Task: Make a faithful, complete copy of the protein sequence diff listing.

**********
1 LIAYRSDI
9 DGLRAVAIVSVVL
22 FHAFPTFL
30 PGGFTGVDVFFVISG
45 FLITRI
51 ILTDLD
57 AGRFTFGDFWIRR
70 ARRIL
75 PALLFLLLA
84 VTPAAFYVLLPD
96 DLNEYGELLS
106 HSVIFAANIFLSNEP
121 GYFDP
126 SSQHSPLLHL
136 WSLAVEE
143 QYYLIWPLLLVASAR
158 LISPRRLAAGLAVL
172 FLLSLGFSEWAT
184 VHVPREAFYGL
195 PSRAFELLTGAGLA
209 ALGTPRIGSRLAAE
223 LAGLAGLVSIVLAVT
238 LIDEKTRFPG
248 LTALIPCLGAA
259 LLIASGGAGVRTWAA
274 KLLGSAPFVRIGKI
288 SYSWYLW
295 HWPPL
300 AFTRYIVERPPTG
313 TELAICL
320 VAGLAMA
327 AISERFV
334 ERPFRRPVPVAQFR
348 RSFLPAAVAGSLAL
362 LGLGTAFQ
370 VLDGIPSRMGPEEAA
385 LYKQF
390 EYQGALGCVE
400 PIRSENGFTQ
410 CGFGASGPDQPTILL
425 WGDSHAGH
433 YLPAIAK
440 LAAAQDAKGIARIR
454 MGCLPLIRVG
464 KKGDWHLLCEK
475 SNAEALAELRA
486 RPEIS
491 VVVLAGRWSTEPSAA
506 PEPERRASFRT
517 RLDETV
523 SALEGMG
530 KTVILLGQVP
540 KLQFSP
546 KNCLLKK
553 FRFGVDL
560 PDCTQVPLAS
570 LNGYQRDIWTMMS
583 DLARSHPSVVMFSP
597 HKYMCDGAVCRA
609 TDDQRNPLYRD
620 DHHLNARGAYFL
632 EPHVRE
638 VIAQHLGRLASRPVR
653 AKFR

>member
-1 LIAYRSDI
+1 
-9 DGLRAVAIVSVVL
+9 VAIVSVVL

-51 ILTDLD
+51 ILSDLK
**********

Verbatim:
1 LIAYRSDI
9 DGLRAVAIVSVVL
22 FHAFPTFL
30 PGGFTGVDVFFVISG
45 FLITRI
51 ILTDLD
57 AGRFTFGDFWIRR
70 ARRIL
75 PALLFLLLA
84 VTPAAFYVLLPD
96 DLNEYGELLS
106 HSVIFAANIFLSNEP
121 GYFDP
126 SSQHSPLLHL
136 WSLAVEE
143 QYYLIWPLLLVASAR
158 LISPRRLAAGLAVL
172 FLLSLGFSEWAT
184 VHVPREAFYGL
195 PSRAFELLTGAGLA
209 ALGTPRIGSRLAAE
223 LAGLAGLVSIVLAVT
238 LIDEKTRFPG
248 LTALIPCLGAA
259 LLIASGGAGVRTWAA
274 KLLGSAPFVRIGKI
288 SYSWYLW
295 HWPPL
300 AFTRYIVERPPTG
313 TELAICL
320 VAGLAMA
327 AISERFV
334 ERPFRRPVPVAQFR
348 RSFLPAAVAGSLAL
362 LGLGTAFQ
370 VLDGIPSRMGPEEAA
385 LYKQF
390 EYQGALGCVE
400 PIRSENGFTQ
410 CGFGASGPDQPTILL
425 WGDSHAGH
433 YLPAIAK
440 LAAAQDAKGIARIR
454 MGCLPLIRVG
464 KKGDWHLLCEK
475 SNAEALAELRA
486 RPEIS
491 VVVLAGRWSTEPSAA
506 PEPERRASFRT
517 RLDETV
523 SALEGMG
530 KTVILLGQVP
540 KLQFSP
546 KNCLLKK
553 FRFGVDL
560 PDCTQVPLAS
570 LNGYQRDIWTMMS
583 DLARSHPSVVMFSP
597 HKYMCDGAVCRA
609 TDDQRNPLYRD
620 DHHLNARGAYFL
632 EPHVRE
638 VIAQHLGRLASRPVR
653 AKFR

>member
-1 LIAYRSDI
+1 
-9 DGLRAVAIVSVVL
+9 VAIVSVVL

-51 ILTDLD
+51 ILSDLK